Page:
“I was using averages, but calculus would give you the exact area.” She elbowed him in the chest. Heaven only knew whether it was intentional with the way they lay squished beside each other. “Calculus is the study of curves, after all. But to determine the area of my belly, we could probably just take the equation for an ellipse and divide it by...”
He pressed his mouth to hers before she started spouting off a jumble of letters and numbers and symbols that would make about as much sense as starting a brush fire during a rainstorm. He meant to keep the kiss quick, a little silencing of her mouth. But her lips were too warm and her body too soft. He inched closer, using the hand not trapped between them to cup her cheek and slide down her neck...
He jolted upright at the sound of his sister’s call, scrambled off the bed and headed to the open door. Sam and Pa each sat on a horse and watched the cabin.
“I wondered if you’d bring Elizabeth here...for your picnic.” Pa’s eyes twinkled.
Confound it. The man knew exactly what he’d been about in the cabin. At least Sam seemed ignorant.
“Pa and I were out riding and thought we’d stop by.” Sam edged her horse closer. “Do you need us to carry anything back?”
Luke glanced at the spread blanket and empty plates beside the cabin. “Sure. It’d save me the hassle of taking things myself.” He stepped down and headed toward the blanket. “You look like you’re enjoying that ride on Dumplin’ a little too much, Sam.”
She patted her horse’s neck. “I hadn’t realized how much I missed it.”
Indeed, she loved this place as much as he did—she’d just forgotten it for a while. She still planned to make it to college in another year or so, and he’d no doubt she would. But for now, she contented herself helping Pa around the ranch and filling the spot Ma had vacated when she’d passed last January.
Pa wasn’t exactly happy about Luke’s living out East, but the older man was coping. Of course, signing the deed to the ranch over to Pa hadn’t hurt his convincing.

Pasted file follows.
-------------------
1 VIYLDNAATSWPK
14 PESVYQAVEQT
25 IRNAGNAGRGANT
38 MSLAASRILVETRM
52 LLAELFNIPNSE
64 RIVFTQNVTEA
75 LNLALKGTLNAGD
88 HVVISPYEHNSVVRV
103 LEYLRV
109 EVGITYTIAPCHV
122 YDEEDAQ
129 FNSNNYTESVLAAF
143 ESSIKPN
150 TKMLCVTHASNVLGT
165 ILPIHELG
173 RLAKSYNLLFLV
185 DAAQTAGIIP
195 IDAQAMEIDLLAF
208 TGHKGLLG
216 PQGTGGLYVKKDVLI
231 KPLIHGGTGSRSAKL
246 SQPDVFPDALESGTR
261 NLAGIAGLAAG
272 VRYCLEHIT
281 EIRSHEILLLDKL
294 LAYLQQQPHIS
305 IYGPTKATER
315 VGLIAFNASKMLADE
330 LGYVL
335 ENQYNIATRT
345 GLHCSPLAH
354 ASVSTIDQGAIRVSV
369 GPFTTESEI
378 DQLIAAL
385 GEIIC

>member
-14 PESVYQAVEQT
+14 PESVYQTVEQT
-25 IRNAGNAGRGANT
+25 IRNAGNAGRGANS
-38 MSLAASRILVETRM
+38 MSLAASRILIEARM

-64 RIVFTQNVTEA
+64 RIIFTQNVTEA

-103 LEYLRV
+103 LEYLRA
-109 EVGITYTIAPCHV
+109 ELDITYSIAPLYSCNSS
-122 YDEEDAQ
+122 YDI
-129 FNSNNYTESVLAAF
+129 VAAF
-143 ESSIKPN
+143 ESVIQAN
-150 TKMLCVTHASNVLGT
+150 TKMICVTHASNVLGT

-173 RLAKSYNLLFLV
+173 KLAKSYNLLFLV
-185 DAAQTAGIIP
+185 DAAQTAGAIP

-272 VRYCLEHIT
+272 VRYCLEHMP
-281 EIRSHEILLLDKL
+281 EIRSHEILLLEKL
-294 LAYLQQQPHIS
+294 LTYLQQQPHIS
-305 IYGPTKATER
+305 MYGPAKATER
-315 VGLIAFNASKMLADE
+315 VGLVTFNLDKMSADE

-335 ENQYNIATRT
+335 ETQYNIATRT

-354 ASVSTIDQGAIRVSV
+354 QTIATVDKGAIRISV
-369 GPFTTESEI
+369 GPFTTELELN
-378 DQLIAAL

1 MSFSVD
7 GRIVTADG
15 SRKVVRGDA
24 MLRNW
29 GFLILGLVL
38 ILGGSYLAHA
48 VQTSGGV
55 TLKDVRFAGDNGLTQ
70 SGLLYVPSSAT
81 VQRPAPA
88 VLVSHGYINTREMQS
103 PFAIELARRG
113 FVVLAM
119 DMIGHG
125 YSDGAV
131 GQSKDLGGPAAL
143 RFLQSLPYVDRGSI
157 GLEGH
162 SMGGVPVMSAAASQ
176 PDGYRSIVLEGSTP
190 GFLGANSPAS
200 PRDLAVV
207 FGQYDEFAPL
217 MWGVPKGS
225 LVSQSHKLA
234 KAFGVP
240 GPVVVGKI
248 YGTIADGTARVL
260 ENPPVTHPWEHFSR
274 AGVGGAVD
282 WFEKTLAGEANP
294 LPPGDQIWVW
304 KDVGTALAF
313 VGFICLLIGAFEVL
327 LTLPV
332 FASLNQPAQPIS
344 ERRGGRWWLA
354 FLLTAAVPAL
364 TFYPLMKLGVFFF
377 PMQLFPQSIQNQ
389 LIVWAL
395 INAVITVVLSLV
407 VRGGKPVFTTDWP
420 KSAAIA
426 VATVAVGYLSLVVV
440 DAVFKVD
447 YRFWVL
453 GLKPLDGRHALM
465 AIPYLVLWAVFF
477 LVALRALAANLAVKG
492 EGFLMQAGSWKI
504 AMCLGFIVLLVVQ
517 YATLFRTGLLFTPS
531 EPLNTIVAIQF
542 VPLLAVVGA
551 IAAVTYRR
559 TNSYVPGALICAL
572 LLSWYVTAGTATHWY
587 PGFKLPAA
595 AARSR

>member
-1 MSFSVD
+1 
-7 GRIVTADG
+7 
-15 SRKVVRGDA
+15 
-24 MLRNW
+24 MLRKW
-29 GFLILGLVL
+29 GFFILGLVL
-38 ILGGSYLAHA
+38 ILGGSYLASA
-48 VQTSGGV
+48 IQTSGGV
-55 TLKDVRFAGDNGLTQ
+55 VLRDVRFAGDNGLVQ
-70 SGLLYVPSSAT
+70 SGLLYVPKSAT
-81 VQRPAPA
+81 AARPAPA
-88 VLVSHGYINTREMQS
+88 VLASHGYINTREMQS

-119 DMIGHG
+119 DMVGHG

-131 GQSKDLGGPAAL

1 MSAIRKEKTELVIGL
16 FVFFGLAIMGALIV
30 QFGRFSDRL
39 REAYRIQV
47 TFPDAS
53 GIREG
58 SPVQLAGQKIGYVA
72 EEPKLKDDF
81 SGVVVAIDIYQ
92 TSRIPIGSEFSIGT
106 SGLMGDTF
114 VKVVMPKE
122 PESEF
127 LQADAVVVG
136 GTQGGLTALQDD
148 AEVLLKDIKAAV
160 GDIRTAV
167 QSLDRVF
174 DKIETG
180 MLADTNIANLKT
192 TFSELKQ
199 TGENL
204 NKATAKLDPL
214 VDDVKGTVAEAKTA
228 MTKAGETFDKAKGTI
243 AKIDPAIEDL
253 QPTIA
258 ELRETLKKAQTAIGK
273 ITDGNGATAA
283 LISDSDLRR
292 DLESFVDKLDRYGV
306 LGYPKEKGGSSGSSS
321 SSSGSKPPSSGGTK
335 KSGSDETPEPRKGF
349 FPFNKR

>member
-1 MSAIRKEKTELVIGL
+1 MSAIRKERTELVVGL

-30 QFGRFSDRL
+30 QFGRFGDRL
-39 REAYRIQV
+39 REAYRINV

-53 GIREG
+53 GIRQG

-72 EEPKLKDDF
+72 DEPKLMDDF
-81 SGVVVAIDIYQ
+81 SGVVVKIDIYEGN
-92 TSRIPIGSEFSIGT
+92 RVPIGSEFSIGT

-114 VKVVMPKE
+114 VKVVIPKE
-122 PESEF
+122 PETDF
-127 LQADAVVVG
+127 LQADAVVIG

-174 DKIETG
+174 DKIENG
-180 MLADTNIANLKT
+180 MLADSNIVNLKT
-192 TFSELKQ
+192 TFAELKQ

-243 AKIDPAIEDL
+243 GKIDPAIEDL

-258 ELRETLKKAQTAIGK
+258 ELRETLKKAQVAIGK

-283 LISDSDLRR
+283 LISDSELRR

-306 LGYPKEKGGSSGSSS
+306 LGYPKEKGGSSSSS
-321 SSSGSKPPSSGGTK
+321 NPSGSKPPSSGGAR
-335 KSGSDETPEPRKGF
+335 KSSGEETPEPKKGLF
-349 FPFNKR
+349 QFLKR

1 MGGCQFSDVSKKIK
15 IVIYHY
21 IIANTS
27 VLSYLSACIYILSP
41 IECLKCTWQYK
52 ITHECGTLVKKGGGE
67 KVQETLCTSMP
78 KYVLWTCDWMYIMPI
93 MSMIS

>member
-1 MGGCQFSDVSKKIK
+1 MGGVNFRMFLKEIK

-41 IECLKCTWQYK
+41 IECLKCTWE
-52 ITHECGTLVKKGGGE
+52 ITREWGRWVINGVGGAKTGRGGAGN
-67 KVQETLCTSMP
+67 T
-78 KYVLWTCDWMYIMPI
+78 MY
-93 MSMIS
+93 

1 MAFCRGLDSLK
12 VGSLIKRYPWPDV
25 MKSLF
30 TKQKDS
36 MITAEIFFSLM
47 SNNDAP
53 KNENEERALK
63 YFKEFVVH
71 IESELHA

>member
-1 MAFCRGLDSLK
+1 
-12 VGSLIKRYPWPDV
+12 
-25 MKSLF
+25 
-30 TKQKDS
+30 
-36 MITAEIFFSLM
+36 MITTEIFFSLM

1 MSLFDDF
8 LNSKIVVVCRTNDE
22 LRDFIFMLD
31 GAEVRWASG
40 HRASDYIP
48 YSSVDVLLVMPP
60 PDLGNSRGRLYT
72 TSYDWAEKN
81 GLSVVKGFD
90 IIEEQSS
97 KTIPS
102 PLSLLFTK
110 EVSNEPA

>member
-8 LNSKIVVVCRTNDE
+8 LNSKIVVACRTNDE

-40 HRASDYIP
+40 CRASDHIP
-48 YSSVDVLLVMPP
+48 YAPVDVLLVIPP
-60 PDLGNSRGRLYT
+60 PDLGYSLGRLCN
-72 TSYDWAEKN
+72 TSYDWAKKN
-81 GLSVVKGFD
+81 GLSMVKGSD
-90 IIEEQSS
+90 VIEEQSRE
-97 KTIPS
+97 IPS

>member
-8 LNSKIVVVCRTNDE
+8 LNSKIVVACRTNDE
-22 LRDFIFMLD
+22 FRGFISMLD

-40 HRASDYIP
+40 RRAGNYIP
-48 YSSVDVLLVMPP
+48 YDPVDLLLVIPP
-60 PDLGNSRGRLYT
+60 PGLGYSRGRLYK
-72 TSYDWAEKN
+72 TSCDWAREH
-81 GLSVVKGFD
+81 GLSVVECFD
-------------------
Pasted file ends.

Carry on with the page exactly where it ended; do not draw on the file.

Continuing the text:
Reaching the blanket, Luke tossed the leftover food into the picnic basket and hefted it up to Pa, then threw the blanket across Sam’s lap and gave Dumplin’ a pat on the rump. “Now the two of you get on out of here and let me go back to courtin’ my wife.”
Sam turned Dumplin’ around. “Courtin’? You’re supposed to get all of that in before you marry.”
Pa chuckled, low and soft. “The things you’ve yet to learn about life, girl.”
“You sound like Elizabeth.” Sam scowled and kicked her horse into a trot.
“Well now, Elizabeth’s a pretty smart woman,” Pa called, sending Luke a wink as he trotted away. “I’d listen to her.”
The twosome were mere specks in a sea of prairie grass before Luke headed back toward the cabin. Though they’d likely as not decide to turn around, come back and ask him another question.
Annoying family. What was so good about having them all together anyway? He’d hardly gotten a second alone with his wife in the two weeks they’d been staying at the ranch. Almost made a man want to move into his brother’s deserted cabin.
Luke stepped back inside the ramshackle building and paused. Elizabeth lay where he’d left her, curled on her side. Dusty sunlight filtered in from the window above, hitting her hands, belly and knees while casting the rest of her sleeping form into shadows. He moved closer and stroked a strand of hair back from her face. She slept so peacefully, as though she belonged on the lumpy straw rather than their soft feather bed.
And in a way, maybe she did. Not because the dusty cabin suited her or because she deserved the discomfort and aches she’d surely wake with, but because she filled the spot inside him that had lain empty for so long. He had his old family back, a sister-in-law and nephew who wrote him every week, and a new family starting. He had employees who depended on him and commitments to charities. He had God’s forgiveness and a fresh hope brimming inside him. Indeed, for the first time since his brother’s death, he was full enough to burst.
And being full felt good.
* * * * *